Stories about the people, science and research of the Medical Research Council.
26 Oct 2018
Congratulations to MRC PhD student Natasha Clarke, from St George’s, University of London, winner of our 2018 Max Perutz Science Writing Award. In her award-winning article she describes how teaching machines to detect changes in language could help with early diagnosis of Alzheimer’s disease.
Award-winner Natasha (centre) with other shortlisted entrants (behind), judge Andy Ridgway
(front row left), MRC Executive Chair Professor Fiona Watt who chaired the judging panel
(front row, second from right) and Professor Robin Perutz, son of Max Perutz (front row right).
I’d like to give you a quick task. How do you make a cup of tea? Describe it out loud. Whilst this could lead to some controversies (milk in first, or last?) it seems fairly simple. But what if I told you that this task could help diagnose Alzheimer’s disease? [...]
Continue reading: How artificial intelligence, and a cup of tea, could help diagnose Alzheimer’s disease
30 Nov 2017
As a runner-up in our 2017 Max Perutz Science Writing Award, PhD student Sophie Quick, of the MRC Centre for Regenerative Medicine at the University of Edinburgh, explains why her research – focused on a condition called small vessel disease which can cause dementia – matters.
Strawberry picking might not seem like the place for scientific inspiration, but on a warm summers day just weeks into my PhD, I returned not just with a punnet of Scotland’s finest fruits but a new take on my research. Sheltered by a gently flapping plastic roof I bent to pluck a handful of ripe berries, spotted fine tubes running along the soil and was struck by an idea. [...]
Continue reading: Watering the strawberry fields of the mind
22 Nov 2017
A runner-up in our 2017 Max Perutz Science Writing Award, PhD student Lara Morley of the Leeds Institute of Cardiovascular and Metabolic Medicine describes how she’s looking for ways to treat a failing placenta, by increasing the blood supply to the baby in the womb.
With the emergency buzzer still ringing in my ears, I feel my adrenaline subside as I bring a much anticipated new life out into the world and into the arms of its anxious parents. After all, the outcome of a pregnancy has profound implications for the lives of us all; ourselves, partners, sisters and friends. But in all the excitement of welcoming a baby into the world, the vital job of the placenta is often overlooked. [...]
Continue reading: At the placenta of everything
12 May 2014
Max Perutz, the Austrian-born molecular biologist who founded the MRC Laboratory of Molecular Biology in 1962, won the Nobel Prize for his work deciphering the structure of the blood protein haemoglobin. But he was also a passionate writer and speaker committed to revealing the intricacies of science to new audiences. As we launch the 2014 Max Perutz Science Writing Award, Katherine Nightingale looks back on his forays into the world of words.
Max Perutz being filmed for a BBC television programme circa 1960 (Image copyright: MRC Laboratory of Molecular Biology)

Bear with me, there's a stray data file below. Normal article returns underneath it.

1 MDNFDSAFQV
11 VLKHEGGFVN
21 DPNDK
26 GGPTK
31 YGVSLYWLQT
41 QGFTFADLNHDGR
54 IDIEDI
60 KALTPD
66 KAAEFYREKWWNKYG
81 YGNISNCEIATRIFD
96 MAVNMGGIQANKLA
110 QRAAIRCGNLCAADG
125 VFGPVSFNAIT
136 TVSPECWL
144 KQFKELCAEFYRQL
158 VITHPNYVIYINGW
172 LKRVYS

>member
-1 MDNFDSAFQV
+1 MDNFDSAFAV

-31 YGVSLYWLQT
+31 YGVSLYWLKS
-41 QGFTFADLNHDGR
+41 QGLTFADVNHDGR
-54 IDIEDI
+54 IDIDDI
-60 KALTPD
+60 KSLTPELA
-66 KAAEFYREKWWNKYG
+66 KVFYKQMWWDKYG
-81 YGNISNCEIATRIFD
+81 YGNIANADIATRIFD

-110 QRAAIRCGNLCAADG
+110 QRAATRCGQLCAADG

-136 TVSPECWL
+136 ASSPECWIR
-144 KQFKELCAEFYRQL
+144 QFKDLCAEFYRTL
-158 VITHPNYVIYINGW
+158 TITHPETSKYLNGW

Max Perutz knew that there were parallels to be drawn between scientists and writers. In one of his collections of essays, he wrote “Imagination comes first in both artistic and scientific creation ― which makes for one culture rather than two…”
He had a long-held interest in words, keeping a book in which he wrote down quotations that struck him as particularly good, and was a prolific writer of letters to family, friends and colleagues. He began writing popular science articles for magazines such as New Scientist and Scientific American in the 1940s, sometimes about his own research, and sometimes on more personal notes, such as a later New Scientist article on his founding of the LMB.
His popular science articles were full of the analogies and examples to make his research understandable to the general reader. Like many writers, he wasn’t a fan of being edited. [...]
Continue reading: Max Perutz: science communicator
6 Jun 2013
(Image credit: Flickr/JenK)
Tea rooms and canteens have long been popular places for scientists to mingle and swap ideas. Katherine Nightingale explores how a chat over a coffee can lead to unexpected discoveries.
In the bright and airy canteen of the MRC Laboratory of Molecular Biology’s new building, Dr Richard Henderson is demonstrating his habit of drawing on saucers, taking a — water soluble — pen from his pocket and sketching a neat blue graph on a saucer’s rim.
He’s not doodling but rather trying to get across the idea that the canteen, while a place to get a cup of tea or coffee, is also a place to share ideas, sometimes on the very crockery provided.
It’s not a new concept. The tea room in the Physics Department at the Cavendish Laboratory in Cambridge inspired Max Perutz to persuade the MRC to build a canteen open to everyone when the MRC unit moved to the ‘old’ LMB building in 1962. As the LMB’s chairman, he was keen to create a space where people from different disciplines and career stages could get together. [...]
Continue reading: The great coffee breakthrough